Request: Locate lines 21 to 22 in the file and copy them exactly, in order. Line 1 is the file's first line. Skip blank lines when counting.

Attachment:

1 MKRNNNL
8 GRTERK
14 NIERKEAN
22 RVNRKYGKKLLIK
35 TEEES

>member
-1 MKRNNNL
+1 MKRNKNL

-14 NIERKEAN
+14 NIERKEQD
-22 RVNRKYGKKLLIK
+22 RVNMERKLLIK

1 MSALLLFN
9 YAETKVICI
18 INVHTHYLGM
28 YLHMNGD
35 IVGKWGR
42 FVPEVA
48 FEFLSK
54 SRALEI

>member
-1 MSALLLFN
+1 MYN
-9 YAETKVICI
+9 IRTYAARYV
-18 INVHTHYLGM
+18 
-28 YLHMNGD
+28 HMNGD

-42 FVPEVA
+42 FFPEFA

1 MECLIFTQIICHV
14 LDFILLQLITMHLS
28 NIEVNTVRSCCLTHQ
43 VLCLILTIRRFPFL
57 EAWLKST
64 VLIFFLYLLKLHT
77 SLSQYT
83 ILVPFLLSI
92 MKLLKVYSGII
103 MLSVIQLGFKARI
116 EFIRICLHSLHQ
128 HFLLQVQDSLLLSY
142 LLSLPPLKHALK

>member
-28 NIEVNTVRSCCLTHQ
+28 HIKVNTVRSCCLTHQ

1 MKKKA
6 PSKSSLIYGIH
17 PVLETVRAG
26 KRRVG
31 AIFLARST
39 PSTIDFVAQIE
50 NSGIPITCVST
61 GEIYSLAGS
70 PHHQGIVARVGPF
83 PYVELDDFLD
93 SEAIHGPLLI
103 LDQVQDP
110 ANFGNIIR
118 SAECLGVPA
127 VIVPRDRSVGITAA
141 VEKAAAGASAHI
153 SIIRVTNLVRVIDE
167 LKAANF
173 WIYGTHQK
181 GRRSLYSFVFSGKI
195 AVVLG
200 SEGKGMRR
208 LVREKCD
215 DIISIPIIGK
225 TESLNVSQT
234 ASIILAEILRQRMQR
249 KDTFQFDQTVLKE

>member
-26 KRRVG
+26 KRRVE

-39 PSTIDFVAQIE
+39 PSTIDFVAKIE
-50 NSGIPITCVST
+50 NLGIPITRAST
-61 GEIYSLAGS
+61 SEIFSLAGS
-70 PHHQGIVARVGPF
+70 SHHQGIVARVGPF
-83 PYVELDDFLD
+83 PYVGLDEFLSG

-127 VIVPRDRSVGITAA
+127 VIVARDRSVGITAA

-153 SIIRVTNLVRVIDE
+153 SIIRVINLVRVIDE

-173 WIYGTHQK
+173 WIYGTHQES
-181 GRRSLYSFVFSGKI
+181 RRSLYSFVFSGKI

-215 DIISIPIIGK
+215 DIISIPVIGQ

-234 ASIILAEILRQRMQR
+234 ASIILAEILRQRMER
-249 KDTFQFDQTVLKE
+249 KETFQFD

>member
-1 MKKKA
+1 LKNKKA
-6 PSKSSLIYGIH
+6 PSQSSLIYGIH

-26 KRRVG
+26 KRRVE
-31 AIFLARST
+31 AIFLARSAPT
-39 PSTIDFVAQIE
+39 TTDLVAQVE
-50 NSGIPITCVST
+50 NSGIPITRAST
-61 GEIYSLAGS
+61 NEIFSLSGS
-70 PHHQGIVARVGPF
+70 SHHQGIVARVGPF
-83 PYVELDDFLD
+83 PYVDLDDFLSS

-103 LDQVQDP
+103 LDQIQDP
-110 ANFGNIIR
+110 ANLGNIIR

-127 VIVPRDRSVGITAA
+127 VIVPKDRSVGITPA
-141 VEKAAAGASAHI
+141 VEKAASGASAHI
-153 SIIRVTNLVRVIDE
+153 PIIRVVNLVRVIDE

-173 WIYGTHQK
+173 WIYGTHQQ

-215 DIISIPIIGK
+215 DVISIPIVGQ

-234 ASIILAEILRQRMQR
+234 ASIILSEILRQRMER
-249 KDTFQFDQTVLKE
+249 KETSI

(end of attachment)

>member
-1 MSALLLFN